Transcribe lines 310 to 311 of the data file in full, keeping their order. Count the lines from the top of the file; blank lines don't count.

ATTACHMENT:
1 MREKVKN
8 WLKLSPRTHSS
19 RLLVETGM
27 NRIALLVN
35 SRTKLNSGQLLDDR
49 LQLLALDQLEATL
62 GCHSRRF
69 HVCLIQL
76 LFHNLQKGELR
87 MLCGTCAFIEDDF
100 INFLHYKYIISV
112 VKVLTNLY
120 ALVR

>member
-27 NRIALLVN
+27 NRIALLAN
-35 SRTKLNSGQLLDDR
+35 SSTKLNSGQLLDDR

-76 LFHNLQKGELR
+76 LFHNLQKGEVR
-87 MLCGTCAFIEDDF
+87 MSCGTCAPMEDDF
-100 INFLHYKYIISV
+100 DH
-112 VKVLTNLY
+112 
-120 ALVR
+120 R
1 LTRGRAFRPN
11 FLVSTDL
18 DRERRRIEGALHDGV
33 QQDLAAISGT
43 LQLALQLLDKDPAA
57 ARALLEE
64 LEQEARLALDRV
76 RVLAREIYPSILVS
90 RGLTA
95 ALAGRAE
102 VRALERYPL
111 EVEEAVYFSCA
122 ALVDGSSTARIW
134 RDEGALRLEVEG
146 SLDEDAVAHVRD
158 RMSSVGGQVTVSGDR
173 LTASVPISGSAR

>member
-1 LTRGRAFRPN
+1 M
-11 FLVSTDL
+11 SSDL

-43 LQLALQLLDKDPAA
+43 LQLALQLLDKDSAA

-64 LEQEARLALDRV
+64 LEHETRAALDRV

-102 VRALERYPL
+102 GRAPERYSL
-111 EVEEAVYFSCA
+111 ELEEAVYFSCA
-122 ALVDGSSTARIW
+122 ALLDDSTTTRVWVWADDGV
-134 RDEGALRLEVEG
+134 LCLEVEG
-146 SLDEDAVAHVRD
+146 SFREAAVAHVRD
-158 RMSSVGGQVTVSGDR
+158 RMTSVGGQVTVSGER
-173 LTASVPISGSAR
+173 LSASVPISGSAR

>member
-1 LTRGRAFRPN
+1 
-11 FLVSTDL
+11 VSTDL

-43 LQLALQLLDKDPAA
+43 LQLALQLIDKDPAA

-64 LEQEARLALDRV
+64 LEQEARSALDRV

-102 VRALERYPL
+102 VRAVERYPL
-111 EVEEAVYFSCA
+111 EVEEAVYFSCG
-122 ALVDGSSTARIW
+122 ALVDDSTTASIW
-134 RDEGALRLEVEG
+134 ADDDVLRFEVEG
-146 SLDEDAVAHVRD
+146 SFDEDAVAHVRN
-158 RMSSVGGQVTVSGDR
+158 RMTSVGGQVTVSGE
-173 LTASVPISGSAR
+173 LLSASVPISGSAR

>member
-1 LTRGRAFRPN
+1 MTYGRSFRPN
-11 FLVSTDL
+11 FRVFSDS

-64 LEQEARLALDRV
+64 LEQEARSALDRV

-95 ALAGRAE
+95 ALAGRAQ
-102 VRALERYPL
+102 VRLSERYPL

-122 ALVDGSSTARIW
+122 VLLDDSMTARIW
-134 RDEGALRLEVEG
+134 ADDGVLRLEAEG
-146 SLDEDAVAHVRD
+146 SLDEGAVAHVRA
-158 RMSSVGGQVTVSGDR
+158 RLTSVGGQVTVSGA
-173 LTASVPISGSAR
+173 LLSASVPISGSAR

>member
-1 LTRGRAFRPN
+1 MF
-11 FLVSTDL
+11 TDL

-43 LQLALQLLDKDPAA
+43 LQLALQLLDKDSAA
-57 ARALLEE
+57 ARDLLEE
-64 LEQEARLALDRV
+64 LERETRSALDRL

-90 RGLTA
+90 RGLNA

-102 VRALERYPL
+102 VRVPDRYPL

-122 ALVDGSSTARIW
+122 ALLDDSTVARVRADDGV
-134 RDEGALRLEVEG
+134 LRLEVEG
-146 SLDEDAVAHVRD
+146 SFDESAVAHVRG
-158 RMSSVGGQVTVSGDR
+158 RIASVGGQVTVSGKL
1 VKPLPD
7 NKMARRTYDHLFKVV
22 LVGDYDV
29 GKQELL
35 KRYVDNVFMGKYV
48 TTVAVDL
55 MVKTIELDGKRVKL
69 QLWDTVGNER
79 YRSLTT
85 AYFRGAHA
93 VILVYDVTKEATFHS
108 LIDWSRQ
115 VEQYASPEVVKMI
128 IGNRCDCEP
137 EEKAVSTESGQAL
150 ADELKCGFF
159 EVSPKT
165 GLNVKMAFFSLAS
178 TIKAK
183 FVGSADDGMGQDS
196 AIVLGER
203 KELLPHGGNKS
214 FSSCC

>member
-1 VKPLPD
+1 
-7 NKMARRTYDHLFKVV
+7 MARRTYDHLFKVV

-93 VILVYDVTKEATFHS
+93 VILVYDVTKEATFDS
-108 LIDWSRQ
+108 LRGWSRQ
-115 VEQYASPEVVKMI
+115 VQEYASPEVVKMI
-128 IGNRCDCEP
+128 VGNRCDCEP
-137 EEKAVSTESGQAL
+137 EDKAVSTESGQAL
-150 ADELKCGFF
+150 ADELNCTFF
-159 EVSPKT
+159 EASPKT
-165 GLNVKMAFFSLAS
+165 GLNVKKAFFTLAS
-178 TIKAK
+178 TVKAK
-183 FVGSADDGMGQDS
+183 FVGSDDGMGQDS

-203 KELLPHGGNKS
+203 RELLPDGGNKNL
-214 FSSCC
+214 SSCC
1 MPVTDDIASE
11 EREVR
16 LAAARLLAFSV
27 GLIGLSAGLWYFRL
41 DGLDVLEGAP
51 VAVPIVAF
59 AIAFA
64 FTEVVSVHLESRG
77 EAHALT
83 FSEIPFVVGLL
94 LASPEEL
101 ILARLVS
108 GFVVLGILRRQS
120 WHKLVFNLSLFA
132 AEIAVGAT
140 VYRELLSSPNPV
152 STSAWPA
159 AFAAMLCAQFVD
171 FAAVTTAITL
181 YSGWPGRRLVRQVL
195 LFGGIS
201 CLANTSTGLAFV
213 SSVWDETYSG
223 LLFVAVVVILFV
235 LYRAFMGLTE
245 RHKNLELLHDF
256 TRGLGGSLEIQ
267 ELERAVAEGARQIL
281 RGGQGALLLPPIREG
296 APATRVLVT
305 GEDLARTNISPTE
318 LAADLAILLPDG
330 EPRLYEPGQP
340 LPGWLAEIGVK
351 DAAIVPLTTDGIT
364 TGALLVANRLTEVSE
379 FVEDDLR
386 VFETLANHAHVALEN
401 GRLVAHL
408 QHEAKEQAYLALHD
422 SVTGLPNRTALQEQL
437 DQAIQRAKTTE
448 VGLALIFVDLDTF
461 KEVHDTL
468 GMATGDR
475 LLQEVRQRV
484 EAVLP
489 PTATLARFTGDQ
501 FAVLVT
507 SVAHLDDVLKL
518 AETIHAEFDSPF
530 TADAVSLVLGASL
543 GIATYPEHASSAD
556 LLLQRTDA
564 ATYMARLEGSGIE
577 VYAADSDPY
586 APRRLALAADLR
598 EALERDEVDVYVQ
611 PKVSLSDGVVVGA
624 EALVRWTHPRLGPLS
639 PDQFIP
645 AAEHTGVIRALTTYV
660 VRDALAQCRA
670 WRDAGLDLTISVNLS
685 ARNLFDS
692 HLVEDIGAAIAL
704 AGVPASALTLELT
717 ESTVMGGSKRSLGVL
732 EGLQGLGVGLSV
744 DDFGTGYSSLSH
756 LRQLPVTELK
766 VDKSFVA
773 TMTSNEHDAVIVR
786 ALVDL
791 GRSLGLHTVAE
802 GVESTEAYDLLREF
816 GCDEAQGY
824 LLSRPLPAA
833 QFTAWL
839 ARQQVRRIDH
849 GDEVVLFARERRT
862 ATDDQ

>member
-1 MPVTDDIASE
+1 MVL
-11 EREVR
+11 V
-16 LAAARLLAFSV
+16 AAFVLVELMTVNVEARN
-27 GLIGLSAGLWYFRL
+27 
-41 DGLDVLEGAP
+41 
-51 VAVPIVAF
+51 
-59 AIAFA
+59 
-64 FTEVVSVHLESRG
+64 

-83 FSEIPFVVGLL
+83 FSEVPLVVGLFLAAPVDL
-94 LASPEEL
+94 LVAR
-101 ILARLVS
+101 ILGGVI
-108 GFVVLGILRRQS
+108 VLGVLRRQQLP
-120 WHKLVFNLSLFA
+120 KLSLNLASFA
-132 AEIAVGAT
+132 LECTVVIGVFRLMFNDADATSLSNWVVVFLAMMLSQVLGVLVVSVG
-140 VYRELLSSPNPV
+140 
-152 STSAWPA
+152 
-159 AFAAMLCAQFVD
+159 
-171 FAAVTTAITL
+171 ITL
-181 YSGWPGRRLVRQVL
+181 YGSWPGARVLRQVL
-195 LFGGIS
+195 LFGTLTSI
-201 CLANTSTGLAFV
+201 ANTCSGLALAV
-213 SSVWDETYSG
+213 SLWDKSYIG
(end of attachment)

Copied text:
+195 LFGTLTSI
-201 CLANTSTGLAFV